Why does my child act differently when she’s away from me?

When parents hear how well-behaved their child is with a relative, teacher, friend, or caretaker, their response is often, “That’s not how she acts when she’s with me”. And conversely, when parents hear that their usually energetic child seemed withdrawn while spending time away from home, they wonder, “Why does she act differently when she’s away?”

A child’s behavior does change, depending on whom she’s with and where she is. Parents see this when they pick her up from school, day care, or a friend’s house. As soon as they arrive, she may start acting negatively—whining, making demands, and clinging. When a parent asks if she’s acted this way all along, the usual answer is, “No, she was fine until you arrived”. Parents may be partly relieved to hear their child enjoyed herself, but also partly upset by her actions.

Most often, a child’s behavior changes when her parents arrive because she’s more comfortable when they’re around. Once she sees them, she can express the feelings she may have been keeping to herself. Perhaps the day was frustrating because she couldn’t play with a favorite toy or because a teacher put pressure on her. Or perhaps she was angry at her parents for leaving her with a caregiver. The day’s frustrations all come out when her parents come to pick her up.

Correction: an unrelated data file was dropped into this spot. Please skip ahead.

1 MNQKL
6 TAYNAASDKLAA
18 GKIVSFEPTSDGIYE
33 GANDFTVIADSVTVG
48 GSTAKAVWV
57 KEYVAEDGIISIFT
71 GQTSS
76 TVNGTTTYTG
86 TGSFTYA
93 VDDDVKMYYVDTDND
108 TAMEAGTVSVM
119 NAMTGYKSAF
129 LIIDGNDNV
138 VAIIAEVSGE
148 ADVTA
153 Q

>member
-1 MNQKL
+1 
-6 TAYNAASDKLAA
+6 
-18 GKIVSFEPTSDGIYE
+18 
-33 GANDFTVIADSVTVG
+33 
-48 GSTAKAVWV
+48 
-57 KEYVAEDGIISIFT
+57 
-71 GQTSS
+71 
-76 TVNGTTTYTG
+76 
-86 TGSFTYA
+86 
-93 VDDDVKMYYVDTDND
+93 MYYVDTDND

It’s natural for a child to feel less comfortable expressing her needs and feelings when she’s away from home. Adults, too, are more reserved when at work or in the company of others. Therefore, it’s not surprising that a child who seems content all day will let off steam when she’s with her parents.

Sometimes parents experience the opposite situation with their child. She seems happy and playful when they arrive and is reluctant to go home. The parents assume that she’s had a wonderful time, but often she has actually spent the day acting withdrawn and uninvolved. Such behavior, typical of two-year-olds, occurs because she’s more comfortable playing and exploring when her parents are around. Therefore, she doesn’t really begin to enjoy herself until it’s time to leave.

If your child seems fussy after a day away from you, or starts complaining when it’s time to go home, be sure to question the teacher, friend, or caregiver. Ask about your child’s interest and activity level, and try to get a true picture of her day. When communication is good between you and your child’s caregivers, you’ll be better able to anticipate and understand her behavior.

If you know that her mood will change when she sees you, you can plan ahead. If she’s whining, try to distract her. “When we get home, I’m going to get the play dough out”. And if you know she’ll want to start playing when you’re ready to pick her up from school or day care, plan to arrive a little early or stay a little longer. That way, she’ll have time to explore comfortably and then leave in a pleasant way.  

Picture Credit : Google